The commercialization of the outdoor industry has spawned the marketing of some pretty wild products to take with you into the wilderness, from canned sandwiches to hanging cupboards and even portable blenders. But how much of this so-called backpacking gear do you actually need to enjoy a successful backpacking trip?
In my experience, lugging extra gear around isn't just heavy—it's frustrating when you realize you've brought along something you won't use. Trust me: I've learned this the hard way, so you don't have to.
The following 10 items top the list of what not to bring backpacking—and I've provided suggestions of what to bring along instead.
1. A Large Survival Knife
It's easy to get lured by the image of going bush and thwacking your way through to blaze a new trail with a knife in hand. (But you shouldn't that anyway—it's against Leave No Trace principles.) But what if a wild animal attacks? How will you defend yourself?
I hate to break it to you, but you really don't need that giant knife, unless you're extremely experienced or going on a long thru-hike. Instead, a multi-tool or a Swiss army knife will be fine. These are also lighter and can include other handy tools, such as scissors or pliers.
2. Portable Chair
You may be tempted to bring a chair along on your journey, but trust me: Any chair is going to be too heavy and bulky for what it's worth. Instead, you can just sit on a rock or a log near the campfire. Rather than bringing a chair, you can invest your budget in making sure you have a good, highly portable tent for shelter, plus a warm-yet-lightweight sleeping bag to keep you toasty at night without taking up too much space in your bag.
3. Pee Funnel
If you're planning to bring a pee funnel for the great outdoors, especially for women, know that these bulky, awkwardly shaped items can take up valuable space in your pack. (Plus, they're kind of weird and gross to have to carry around after they've been used!) Instead, opt for peeing straight on the ground (away from streams and trails, of course), and invest in an ultra-lightweight trowel for doing your more serious business in an eco-friendly manner.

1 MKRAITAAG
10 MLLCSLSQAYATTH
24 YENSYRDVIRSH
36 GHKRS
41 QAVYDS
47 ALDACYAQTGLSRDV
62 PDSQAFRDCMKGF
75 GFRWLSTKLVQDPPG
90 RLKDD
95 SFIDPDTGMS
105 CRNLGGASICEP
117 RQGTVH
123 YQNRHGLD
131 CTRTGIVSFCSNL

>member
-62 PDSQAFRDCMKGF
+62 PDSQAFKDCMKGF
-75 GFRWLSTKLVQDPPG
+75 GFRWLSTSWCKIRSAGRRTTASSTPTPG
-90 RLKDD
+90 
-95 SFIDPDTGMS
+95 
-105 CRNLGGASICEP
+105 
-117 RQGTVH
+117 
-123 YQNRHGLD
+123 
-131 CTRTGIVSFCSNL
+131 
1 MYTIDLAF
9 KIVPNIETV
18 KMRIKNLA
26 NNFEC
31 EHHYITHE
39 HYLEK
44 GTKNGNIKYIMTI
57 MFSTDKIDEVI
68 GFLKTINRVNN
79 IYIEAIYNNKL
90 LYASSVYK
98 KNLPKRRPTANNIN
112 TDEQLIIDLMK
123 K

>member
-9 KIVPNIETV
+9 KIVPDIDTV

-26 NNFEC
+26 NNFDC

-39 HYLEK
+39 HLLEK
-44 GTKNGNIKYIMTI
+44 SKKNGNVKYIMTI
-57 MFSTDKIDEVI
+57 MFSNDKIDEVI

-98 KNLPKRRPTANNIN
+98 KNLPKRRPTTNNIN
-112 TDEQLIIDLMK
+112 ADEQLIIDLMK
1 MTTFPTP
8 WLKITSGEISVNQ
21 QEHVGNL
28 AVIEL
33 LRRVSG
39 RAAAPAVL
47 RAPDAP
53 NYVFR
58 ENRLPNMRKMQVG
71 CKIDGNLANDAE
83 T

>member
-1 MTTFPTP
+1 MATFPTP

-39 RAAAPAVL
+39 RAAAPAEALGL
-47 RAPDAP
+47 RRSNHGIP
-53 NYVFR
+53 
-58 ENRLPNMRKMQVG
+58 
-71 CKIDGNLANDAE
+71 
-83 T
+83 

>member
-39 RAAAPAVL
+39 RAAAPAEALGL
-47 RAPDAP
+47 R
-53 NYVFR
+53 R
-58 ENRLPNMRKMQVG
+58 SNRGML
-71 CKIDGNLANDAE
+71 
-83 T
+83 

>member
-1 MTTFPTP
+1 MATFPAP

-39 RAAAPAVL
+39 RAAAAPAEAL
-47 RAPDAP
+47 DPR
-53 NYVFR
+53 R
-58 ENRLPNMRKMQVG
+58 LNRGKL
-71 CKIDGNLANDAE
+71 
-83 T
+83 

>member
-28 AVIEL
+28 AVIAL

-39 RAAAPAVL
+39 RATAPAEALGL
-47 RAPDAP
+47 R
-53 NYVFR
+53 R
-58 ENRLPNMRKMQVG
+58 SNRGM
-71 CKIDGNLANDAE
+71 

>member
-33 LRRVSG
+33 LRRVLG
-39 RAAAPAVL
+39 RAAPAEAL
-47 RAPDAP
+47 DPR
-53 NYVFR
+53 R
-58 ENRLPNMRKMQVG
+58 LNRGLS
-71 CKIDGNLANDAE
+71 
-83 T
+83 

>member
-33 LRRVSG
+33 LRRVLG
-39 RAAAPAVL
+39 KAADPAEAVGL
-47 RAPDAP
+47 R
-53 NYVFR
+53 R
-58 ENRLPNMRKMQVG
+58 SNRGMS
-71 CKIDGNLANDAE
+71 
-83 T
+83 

4. Water Bottles
Water bottles add bulk and weight to your pack fast—especially if you're carrying an insulated, stainless steel bottle. The good news is that you don't have to bring all the water you'll need at once. Before you leave, make sure there's flowing water on your trail. Then, instead of bringing a heavy bottle, opt for a hydration pack and water purification tablets for refilling your H2O, safely, in a stream. Be sure to read the directions on your tablets (they sometimes need to sit for a specific amount of time), and leave the extra bottles at home.
5. Bear Repellent
Unless you're in grizzly country, bear repellent really is overkill. Wildlife tends to keep to themselves, and following instructions for bear-proof canisters will help ward off curious black bears if you are in their territory. A bear canister is a better choice than bear repellent because it takes a preventive approach, and you can keep food, toiletries, and other smelly items in the canister to save space while you're hiking. Another great alternative to bear repellent is mosquito repellent or wipes, which are lightweight and can be a lifesaver if you'll be in Skeeter Central.
6. Kindle, iPad, or Tablet
Yes, e-readers and tablets are lighter than ever these days. But even if your electronics aren't particularly bulky, they can distract from your enjoyment of the great outdoors. Instead, I suggest entertaining yourself with equipment-free games that you can play with the people you're backpacking with. If hiking solo, consider a lightweight paperback book if you must.
7. A Heavy Fleece Jacket
It can be tough to figure out what to wear backpacking. A fleece is definitely cozy—and a great option for car camping—but it can simply take up too much space when backpacking. Fleece fabric is also notorious for retaining moisture, so that jacket gets heavier with sweat or rain. Instead, consider a lightweight down or down-alternative packable jacket that keeps you warm but is easy to compress into your bag. These can be worn at night while you're sleeping, if necessary, but are also great as layers in the mornings and evenings.
8. Metal Camping Cups and Dishes
Those cute, speckled-tin camping mugs and plates definitely scream "outdoor aesthetic," but do you really want to carry them around all day? Instead, I suggest packable plates, cups, and utensils that collapse and stack into themselves. These aren't just lighter; they're easier to clean and are specifically made for backpacking meals.
9. Solar Camping Shower
A solar-heated camping shower sounds nice, given the thought of all the stank you'll accumulate out on the trail. However, these items are heavy, annoying to pack away, and largely unnecessary. Instead, plan to rinse off in a stream or use biodegradable soap at least 200 feet from a water source. Sanitary wipes are another great way to freshen up your dirty bits; just make sure you pack the used wipes back with you.
10. Canned Food
Canned soups and beans can make great car camping options, but when you're backpacking, they're too heavy to be worth it. Freeze-dried backpacking food has gotten a lot tastier in recent years, and all you have to do is add hot water from a JetBoil or other backpacking stove (another must). I suggest opting for one of these stoves, plus enough gourmet backpacking meals, rather than lugging cans or other boxed food along.
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